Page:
There's an option to control whether to treat using (or imports) directives like comments, and it works with C#, VB.NET, and XML documents.


Get it now, for FREE, from the Visual Studio Marketplace.

Got thoughts about this? Why not leave a comment below? I promise not to hide it away ;)

Monday, April 20, 2020

How to use VSIXSignTool

Trying to be a good developer/publisher, I sign my Visual Studio extensions.


Signing VSIXs is optional but it sends a good signal. Plus I have a code-signing certificate because I had to get one to sign NuGet packages as they MUST be signed.

But knowing how to sign a VSIX isn't obvious.
When I first wanted to sign an extension I was using Visual Studio 2017 and found the Extensibility Tools for Visual Studio from Mads Kristensen. This includes a UI for signing the generated package.

This was all good until I moved to exclusively use Visual Studio 2019. Those extensibility tools aren't supported in VS2019 so I was stuck.

To unblock myself, I ported the signing functionality, from the above-referenced tools, into a separate package that works with VS2019. A few hundred other people have also used this so I guess they were in a similar situation to me.

Fast forward to a week or so ago and I came across the NuGet package Microsoft.VSSDK.Vsixsigntool

This looked very interesting but lacked instructions on how to use it.
There's a link to some release notes but they're for "Visual Studio 2015 Update 2".
The "Project Site" link goes to the general landing page for Visual Studio Extensibility. :(

After more searching than I thought should be necessary, I eventually found https://docs.microsoft.com/en-us/visualstudio/extensibility/signing-vsix-packages?view=vs-2019
This page should be helpful but only includes some vague descriptions of what to do. :(

To try and work out how to automatically sign my generated packages using this tool, I did what I often do to solve problems relating to extension development, I searched GitHub to work out how other people had done it. Eventually, I came to this solution.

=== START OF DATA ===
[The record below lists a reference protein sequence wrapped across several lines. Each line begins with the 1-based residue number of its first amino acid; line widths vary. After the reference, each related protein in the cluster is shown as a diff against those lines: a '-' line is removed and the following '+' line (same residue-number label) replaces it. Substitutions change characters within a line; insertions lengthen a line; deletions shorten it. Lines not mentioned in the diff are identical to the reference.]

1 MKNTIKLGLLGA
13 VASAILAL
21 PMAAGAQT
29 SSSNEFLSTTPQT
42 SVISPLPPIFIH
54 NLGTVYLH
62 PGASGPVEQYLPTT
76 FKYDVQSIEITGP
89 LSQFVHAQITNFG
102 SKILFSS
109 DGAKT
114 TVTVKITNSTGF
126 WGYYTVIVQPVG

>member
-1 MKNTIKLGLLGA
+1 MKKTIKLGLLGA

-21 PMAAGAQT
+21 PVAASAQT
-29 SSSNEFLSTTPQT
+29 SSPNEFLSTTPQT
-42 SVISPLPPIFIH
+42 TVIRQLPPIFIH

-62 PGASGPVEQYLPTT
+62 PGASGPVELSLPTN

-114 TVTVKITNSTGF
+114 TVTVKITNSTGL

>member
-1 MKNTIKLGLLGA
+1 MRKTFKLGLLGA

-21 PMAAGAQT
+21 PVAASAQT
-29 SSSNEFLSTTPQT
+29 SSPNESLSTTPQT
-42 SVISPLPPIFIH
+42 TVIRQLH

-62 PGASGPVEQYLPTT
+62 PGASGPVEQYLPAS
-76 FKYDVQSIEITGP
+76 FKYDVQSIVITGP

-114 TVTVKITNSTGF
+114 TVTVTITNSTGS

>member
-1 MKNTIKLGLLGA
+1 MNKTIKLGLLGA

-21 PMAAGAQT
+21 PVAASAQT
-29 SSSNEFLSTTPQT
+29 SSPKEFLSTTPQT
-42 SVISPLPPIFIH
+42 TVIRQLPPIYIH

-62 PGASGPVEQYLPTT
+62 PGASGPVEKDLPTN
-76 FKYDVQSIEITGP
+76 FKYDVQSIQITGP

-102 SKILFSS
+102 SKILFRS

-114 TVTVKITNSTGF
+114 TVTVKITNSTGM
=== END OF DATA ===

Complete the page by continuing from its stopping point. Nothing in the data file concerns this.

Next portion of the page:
I added the following to my project file.

  <PropertyGroup>
    <VsixSignTool>$(NuGetPackageRoot)Microsoft.VSSDK.Vsixsigntool\16.2.29116.78\tools\vssdk\vsixsigntool.exe</VsixSignTool>
    <VsixSignCommand>$(VsixSignTool) sign /f $(SIGN_CERTIFICATE) /p $(SIGN_PASSWORD) /sha1 $(SIGN_CERT_HASH) /fd sha256</VsixSignCommand>
  </PropertyGroup>
  <Target Name="AfterBuild" DependsOnTargets="CoreCompile" Condition="Exists('$(SIGN_CERTIFICATE)')">
    <Message Text="Signing $(TargetVsixContainer)" Condition="'$(Configuration)' == 'Release'" />
    <Exec Command="$(VsixSignCommand) $(MSBuildProjectDirectory)\$(TargetVsixContainer)" Condition="'$(Configuration)' == 'Release'" />
  </Target>

This relies on two things:

  1. The NuGet package is referenced in the project.
  2. Add environment variables for the relevant parameters.


Points of note:
  • This allows for the certificate to be in different places on different machines.
  • This means there is no need to check the certificate into the code repository.
  • The password doesn't get checked in with the source.
  • If the environment variables aren't specified the process is skipped. This is how I avoid any issue with running this on a public CI server. It only needs to be defined on the machine that builds the release version for publishing.
  • The certificate hash was found with the following command.
>certutil -p ****** -dump ./filename.pfx

I also learned that it's possible to reference environment variables in MSBuild files. However, it's necessary to restart Visual Studio for it to pick up any changes (or additions) to these.

With this all set up, every time I build a release version of my extensions they are automatically signed without me having to do anything else. This simplifies the process and avoids me needing to enter the certificate file path and password. Yay!

There are probably other solutions with online key vaults and other such things but this works for me. Maybe this will help you too.